had sailed on the 11th of March. The Republican, or Liberal, forces had followed closely on their heels during their march to the sea, capturing town after town behind them. Mexico City still resisted, as well as Querétaro, but both were closely invested. Vera Cruz, garrisoned by a Foreign Legion of some four hundred soldiers, and about two thousand Mexicans, still held out against the besiegers, who numbered about five thousand, under the command of General Barranda. On the night after the "Tacony's" arrival, the booming of cannon and the rattle of musketry proclaimed vividly the existence of a state of war, while the fires kept burning by the Imperialists to illuminate the walls, lent additional interest to the scene. In point of fact, however, operations were being carried on in a rather desultory manner, the forces being so small on both sides. The Liberals had not yet succeeded in bringing much artillery to the front, and the Imperialists had also very little besides the heavy ordnance of the harbor batteries and the great castle of San Juan de Uloa, which guarded the approach from seaward.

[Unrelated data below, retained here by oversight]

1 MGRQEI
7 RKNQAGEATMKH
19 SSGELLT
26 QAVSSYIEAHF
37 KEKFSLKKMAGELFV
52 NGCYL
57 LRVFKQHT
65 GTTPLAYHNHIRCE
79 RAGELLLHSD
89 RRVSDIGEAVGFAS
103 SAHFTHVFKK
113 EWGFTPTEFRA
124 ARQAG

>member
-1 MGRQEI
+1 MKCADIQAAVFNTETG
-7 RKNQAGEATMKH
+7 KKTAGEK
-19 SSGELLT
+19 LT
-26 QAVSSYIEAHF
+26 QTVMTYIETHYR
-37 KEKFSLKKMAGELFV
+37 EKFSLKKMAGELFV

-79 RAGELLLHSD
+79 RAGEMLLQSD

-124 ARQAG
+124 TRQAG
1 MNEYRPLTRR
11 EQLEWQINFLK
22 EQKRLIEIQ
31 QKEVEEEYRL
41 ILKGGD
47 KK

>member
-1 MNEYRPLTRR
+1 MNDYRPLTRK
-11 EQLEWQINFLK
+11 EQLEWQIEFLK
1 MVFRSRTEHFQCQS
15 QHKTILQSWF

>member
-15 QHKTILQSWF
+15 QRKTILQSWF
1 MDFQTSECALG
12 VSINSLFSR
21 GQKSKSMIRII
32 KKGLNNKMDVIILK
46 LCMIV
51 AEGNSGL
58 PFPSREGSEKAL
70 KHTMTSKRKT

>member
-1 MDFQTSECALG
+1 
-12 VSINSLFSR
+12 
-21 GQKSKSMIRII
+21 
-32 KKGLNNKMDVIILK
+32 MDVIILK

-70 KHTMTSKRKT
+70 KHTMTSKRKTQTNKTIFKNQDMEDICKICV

While closely invested on the land side, the city was not in any way blockaded from the sea, and commercial operations had not suffered much check. Don Domingo Bureau, the Imperial Commissary,
- The castle of San Juan stands on a reef half a mile out from the town, the harbor being formed between the two.